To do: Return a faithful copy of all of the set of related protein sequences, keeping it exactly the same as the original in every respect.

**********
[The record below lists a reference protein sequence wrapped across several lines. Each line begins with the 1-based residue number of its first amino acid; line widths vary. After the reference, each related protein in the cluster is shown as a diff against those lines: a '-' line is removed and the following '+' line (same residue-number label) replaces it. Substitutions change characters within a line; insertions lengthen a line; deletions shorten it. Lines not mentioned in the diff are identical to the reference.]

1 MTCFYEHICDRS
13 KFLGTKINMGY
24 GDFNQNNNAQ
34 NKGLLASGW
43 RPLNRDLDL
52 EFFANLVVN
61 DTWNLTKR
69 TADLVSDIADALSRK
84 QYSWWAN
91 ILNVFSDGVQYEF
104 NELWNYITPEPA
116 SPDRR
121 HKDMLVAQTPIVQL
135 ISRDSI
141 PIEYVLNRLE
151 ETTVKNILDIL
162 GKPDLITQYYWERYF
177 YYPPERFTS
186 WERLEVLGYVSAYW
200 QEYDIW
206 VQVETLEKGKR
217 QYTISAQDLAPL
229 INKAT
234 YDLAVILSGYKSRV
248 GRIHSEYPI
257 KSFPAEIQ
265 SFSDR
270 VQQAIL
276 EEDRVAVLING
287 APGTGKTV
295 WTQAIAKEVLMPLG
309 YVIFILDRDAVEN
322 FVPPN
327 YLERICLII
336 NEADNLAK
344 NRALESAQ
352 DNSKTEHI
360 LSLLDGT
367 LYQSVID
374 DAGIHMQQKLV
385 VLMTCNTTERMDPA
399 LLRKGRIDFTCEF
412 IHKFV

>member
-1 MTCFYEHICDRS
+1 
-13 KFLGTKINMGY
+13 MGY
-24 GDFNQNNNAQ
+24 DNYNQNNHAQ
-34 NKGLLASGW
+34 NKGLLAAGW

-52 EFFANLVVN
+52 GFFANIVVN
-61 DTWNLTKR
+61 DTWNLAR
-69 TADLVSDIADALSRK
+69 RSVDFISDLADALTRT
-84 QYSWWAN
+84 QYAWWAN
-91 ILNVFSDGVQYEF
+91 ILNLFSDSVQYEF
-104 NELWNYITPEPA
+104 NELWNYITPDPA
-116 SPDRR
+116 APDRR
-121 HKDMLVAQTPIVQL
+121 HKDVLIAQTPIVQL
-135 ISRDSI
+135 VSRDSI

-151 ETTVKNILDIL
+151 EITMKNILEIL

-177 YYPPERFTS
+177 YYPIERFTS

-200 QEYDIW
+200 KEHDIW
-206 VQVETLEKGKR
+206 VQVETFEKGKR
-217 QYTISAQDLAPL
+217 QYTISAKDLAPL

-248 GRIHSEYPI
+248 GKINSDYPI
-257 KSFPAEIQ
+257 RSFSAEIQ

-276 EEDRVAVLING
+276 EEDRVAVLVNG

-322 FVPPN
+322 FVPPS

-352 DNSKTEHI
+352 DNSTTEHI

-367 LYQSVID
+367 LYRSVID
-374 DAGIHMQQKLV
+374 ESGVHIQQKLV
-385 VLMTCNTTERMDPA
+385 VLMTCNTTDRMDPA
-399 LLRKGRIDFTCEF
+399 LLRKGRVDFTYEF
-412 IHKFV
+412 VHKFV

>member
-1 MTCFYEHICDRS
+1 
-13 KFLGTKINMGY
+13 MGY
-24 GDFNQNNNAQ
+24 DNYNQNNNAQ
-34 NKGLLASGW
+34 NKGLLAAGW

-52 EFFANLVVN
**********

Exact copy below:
[The record below lists a reference protein sequence wrapped across several lines. Each line begins with the 1-based residue number of its first amino acid; line widths vary. After the reference, each related protein in the cluster is shown as a diff against those lines: a '-' line is removed and the following '+' line (same residue-number label) replaces it. Substitutions change characters within a line; insertions lengthen a line; deletions shorten it. Lines not mentioned in the diff are identical to the reference.]

1 MTCFYEHICDRS
13 KFLGTKINMGY
24 GDFNQNNNAQ
34 NKGLLASGW
43 RPLNRDLDL
52 EFFANLVVN
61 DTWNLTKR
69 TADLVSDIADALSRK
84 QYSWWAN
91 ILNVFSDGVQYEF
104 NELWNYITPEPA
116 SPDRR
121 HKDMLVAQTPIVQL
135 ISRDSI
141 PIEYVLNRLE
151 ETTVKNILDIL
162 GKPDLITQYYWERYF
177 YYPPERFTS
186 WERLEVLGYVSAYW
200 QEYDIW
206 VQVETLEKGKR
217 QYTISAQDLAPL
229 INKAT
234 YDLAVILSGYKSRV
248 GRIHSEYPI
257 KSFPAEIQ
265 SFSDR
270 VQQAIL
276 EEDRVAVLING
287 APGTGKTV
295 WTQAIAKEVLMPLG
309 YVIFILDRDAVEN
322 FVPPN
327 YLERICLII
336 NEADNLAK
344 NRALESAQ
352 DNSKTEHI
360 LSLLDGT
367 LYQSVID
374 DAGIHMQQKLV
385 VLMTCNTTERMDPA
399 LLRKGRIDFTCEF
412 IHKFV

>member
-1 MTCFYEHICDRS
+1 
-13 KFLGTKINMGY
+13 MGY
-24 GDFNQNNNAQ
+24 DNYNQNNHAQ
-34 NKGLLASGW
+34 NKGLLAAGW

-52 EFFANLVVN
+52 GFFANIVVN
-61 DTWNLTKR
+61 DTWNLAR
-69 TADLVSDIADALSRK
+69 RSVDFISDLADALTRT
-84 QYSWWAN
+84 QYAWWAN
-91 ILNVFSDGVQYEF
+91 ILNLFSDSVQYEF
-104 NELWNYITPEPA
+104 NELWNYITPDPA
-116 SPDRR
+116 APDRR
-121 HKDMLVAQTPIVQL
+121 HKDVLIAQTPIVQL
-135 ISRDSI
+135 VSRDSI

-151 ETTVKNILDIL
+151 EITMKNILEIL

-177 YYPPERFTS
+177 YYPIERFTS

-200 QEYDIW
+200 KEHDIW
-206 VQVETLEKGKR
+206 VQVETFEKGKR
-217 QYTISAQDLAPL
+217 QYTISAKDLAPL

-248 GRIHSEYPI
+248 GKINSDYPI
-257 KSFPAEIQ
+257 RSFSAEIQ

-276 EEDRVAVLING
+276 EEDRVAVLVNG

-322 FVPPN
+322 FVPPS

-352 DNSKTEHI
+352 DNSTTEHI

-367 LYQSVID
+367 LYRSVID
-374 DAGIHMQQKLV
+374 ESGVHIQQKLV
-385 VLMTCNTTERMDPA
+385 VLMTCNTTDRMDPA
-399 LLRKGRIDFTCEF
+399 LLRKGRVDFTYEF
-412 IHKFV
+412 VHKFV

>member
-1 MTCFYEHICDRS
+1 
-13 KFLGTKINMGY
+13 MGY
-24 GDFNQNNNAQ
+24 DNYNQNNNAQ
-34 NKGLLASGW
+34 NKGLLAAGW

-52 EFFANLVVN